I’ll start by stating that social media and SEO are heavily tied to each other. SEO data can help improve your social efforts, and social media can help with the search rankings.

In fact, SEO data provides a bunch of information about your visibility and target audience: who they are, how they search for things, what keywords they’re using and what sites they’re surfing, not to mention the good old profiling data found in Google AnalyticsSimilarWeb and SE Ranking.

Let’s dig in deeper.


As a growing brand and business investing a lot into social media appearance, you need to know what people are saying about your company or products. To find that out, you can use different monitoring tools such as Mention or Google Alerts. However, to set the alerts correctly, you need to understand which search terms are being used.

This is where SEO gets into the game. It’s important to determine the most frequent search queries related to your niche. This data helps interpret the social community’s most urgent concerns.

Often, the best insights come from discussions about your niche overall, but not a specific product. In other words, you need to search for the keywords you want to target in organic and paid search and use them to track social media awareness.

As soon as you discover these keywords, you can set alerts or manually do a daily search on various social networks like Twitter, Facebook and so on. Take a look at the example of the keyword “NASA” that’s set up as an alert in Mention:

A note to remember: Your social media success often depends on what’s “right”: right tools, right audience, right keywords, right time, right place.

I spy with my little eye

Sometimes we create our brilliant strategy ourselves — and sometimes we’re not inventing the wheel but using what’s already working. The wheel could be invented by a genius blogger you’re following or your competitor. Whichever the case, you can catch this success right on time to turn the spotlight on your business.

For example, you can use a URL shortener to discover valuable stats about a site. Using goo.gl, you can find the statistics on the clicks and understand which posts that competitors are sharing via their social networks are yielding the best engagement. Just put the link ID instead of the asterisk here: goo.gl/#analytics/goo.gl/*/all_time. For instance: https://goo.gl/#analytics/goo.gl/xv3dB/all_time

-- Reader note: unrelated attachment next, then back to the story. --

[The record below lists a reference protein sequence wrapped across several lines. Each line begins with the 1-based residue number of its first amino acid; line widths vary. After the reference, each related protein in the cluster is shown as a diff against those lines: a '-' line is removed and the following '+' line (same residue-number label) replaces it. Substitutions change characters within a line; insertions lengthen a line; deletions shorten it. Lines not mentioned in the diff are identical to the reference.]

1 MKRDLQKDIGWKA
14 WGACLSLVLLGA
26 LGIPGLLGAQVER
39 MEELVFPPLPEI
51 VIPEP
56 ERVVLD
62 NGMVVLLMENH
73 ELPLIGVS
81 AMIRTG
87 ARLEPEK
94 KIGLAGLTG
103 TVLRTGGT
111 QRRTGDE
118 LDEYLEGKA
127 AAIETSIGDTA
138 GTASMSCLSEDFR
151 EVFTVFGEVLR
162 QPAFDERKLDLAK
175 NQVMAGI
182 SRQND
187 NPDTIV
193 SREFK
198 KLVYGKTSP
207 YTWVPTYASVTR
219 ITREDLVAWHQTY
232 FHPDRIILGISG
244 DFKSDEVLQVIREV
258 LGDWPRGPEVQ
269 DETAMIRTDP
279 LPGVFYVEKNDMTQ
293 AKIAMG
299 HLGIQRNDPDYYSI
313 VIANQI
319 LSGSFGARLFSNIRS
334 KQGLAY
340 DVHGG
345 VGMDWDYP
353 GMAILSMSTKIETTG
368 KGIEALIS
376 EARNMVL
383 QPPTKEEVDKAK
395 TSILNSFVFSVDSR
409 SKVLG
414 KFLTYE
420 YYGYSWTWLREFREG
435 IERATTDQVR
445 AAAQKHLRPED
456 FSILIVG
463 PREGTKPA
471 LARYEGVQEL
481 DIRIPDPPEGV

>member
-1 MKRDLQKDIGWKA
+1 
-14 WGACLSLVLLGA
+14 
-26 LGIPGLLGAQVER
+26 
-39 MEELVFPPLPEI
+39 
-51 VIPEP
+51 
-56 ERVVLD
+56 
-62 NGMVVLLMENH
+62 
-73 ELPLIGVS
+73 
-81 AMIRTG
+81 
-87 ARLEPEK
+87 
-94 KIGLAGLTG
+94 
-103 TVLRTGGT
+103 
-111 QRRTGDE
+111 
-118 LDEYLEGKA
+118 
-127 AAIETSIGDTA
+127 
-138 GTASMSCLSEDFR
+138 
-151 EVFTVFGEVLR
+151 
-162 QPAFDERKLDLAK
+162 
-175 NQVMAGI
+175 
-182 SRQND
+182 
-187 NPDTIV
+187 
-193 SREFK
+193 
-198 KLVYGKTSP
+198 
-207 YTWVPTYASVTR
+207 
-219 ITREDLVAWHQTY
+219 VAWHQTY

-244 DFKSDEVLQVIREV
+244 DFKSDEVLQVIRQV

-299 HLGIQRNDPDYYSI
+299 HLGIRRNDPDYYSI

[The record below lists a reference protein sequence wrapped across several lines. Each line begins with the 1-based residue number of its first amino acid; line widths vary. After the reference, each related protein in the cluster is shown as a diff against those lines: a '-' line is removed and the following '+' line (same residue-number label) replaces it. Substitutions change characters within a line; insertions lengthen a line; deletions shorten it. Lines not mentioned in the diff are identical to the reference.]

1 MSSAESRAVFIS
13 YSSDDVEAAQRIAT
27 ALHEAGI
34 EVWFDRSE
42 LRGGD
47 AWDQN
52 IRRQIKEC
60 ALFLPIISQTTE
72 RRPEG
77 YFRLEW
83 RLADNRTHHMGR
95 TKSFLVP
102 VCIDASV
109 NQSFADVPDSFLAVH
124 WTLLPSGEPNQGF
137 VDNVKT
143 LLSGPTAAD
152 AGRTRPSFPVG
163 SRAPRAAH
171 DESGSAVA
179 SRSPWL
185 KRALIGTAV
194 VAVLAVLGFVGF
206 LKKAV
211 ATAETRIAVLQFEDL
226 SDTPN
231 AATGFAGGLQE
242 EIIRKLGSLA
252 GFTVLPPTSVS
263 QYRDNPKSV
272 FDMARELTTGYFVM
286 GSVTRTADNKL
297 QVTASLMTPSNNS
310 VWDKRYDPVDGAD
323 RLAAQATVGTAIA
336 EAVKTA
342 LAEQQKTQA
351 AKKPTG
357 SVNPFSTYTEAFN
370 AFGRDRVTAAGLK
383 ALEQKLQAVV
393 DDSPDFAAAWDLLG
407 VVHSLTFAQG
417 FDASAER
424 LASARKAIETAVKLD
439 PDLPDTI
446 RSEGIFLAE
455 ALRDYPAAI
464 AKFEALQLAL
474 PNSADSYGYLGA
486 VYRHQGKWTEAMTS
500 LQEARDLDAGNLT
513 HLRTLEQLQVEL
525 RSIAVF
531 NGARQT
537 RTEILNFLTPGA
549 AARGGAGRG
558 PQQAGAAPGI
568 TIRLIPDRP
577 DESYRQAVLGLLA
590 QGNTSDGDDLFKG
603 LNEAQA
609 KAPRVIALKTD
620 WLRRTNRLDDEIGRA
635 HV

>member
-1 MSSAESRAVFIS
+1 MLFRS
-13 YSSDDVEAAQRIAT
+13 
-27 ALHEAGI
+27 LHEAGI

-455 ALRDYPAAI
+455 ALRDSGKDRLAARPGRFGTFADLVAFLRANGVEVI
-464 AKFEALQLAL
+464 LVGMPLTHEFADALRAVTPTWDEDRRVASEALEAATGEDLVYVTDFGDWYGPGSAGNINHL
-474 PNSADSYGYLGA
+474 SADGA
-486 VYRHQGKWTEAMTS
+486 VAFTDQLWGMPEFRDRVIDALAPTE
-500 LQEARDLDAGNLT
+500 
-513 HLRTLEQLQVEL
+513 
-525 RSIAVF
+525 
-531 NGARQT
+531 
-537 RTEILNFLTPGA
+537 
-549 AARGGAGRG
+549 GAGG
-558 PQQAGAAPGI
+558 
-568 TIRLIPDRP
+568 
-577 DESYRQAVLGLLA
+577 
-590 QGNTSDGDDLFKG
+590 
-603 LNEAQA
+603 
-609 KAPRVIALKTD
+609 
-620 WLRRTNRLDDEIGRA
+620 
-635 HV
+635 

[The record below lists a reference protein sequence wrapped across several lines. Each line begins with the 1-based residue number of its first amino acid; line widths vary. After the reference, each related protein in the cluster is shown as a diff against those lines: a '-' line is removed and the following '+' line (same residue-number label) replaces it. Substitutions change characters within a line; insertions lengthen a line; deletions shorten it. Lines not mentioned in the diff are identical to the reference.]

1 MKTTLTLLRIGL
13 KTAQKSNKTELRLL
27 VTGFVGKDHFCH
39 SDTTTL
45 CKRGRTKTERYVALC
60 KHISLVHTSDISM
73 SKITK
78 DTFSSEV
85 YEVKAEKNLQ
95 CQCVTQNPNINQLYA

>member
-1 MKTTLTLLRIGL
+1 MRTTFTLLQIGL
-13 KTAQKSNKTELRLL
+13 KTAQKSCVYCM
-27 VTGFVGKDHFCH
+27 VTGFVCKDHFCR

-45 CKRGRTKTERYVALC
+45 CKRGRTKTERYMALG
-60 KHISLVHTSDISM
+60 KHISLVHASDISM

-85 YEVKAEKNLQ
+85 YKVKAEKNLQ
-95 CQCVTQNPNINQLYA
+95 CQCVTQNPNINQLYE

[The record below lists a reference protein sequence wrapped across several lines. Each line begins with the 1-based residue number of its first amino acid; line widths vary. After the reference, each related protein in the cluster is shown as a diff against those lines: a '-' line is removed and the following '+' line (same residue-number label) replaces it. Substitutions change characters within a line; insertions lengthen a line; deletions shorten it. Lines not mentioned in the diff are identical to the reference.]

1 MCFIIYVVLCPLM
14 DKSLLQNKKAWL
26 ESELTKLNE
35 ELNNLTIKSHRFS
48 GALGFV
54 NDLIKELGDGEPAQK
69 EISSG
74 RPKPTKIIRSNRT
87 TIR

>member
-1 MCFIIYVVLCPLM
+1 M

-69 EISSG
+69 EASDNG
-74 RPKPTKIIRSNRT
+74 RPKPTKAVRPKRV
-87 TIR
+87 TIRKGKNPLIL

And review the following data:

analyticsKnowing what’s working provides you with the competitive edge you’ve been looking for.

Competitor insights

Everyone knows that analyzing your competitors’ efforts and comparing their key performance metrics should be a “must-have” action for success. Decide who your direct competitors are, and which companies and online businesses have a similar audience with an effective content strategy. By analyzing how your product or brand ranks in your niche, you can easily set goals for your social media campaign.

The competitor research tool from SE Ranking helps you find the best competitors’ content and where it’s getting shared the most. Moreover, you can export that data and figure out which content works well on social media. This approach allows you to not only build your content strategy, but also improve your social media efforts.

serankingA note to remember: The more competitor insights you gain by learning your industry leaders, the more chances you will have to improve your customer responsiveness and online brand visibility.

Trends and predictions

Google is making a lot of its enormous cache of data available to marketers through a variety of channels: Google Trends, Google Trends for Websites, Google Insights for Search, as well as via search tools like the Wonder Wheel. Before developing your social media strategies and promo activities, make sure to check these trends to identify what topics are hot for a specific period of time and throw the spotlight on your brand.

For example, if your online store is selling custom t-shirts, you can determine how to present the designs in a more fun and attention-grabbing manner. If you check Google Trends, you’ll see which topics or queries are most popular at certain times so you can modify your social media strategy based on this information. For example, with last year’s Pokémon Go boom in July, you could have thrown Pokémon images into your shared images and postings to help you promote t-Shirts.

(Fun fact: Pokémon Go was launched in July 2016 and saw some of the most amazing growth of the video game in history. The downloads surpassed 750 million.)

pokemon goA note to remember: If you’re not staying on top of hot news, your competitors will.

Bottom line

Using SEO data gives you a good pivot point to start your social conversations. The data you get from it can help inform others. Watch out for what works well, and use that to find conversations on social media to grow your online business.

Source: How to use SEO data in your social media strategy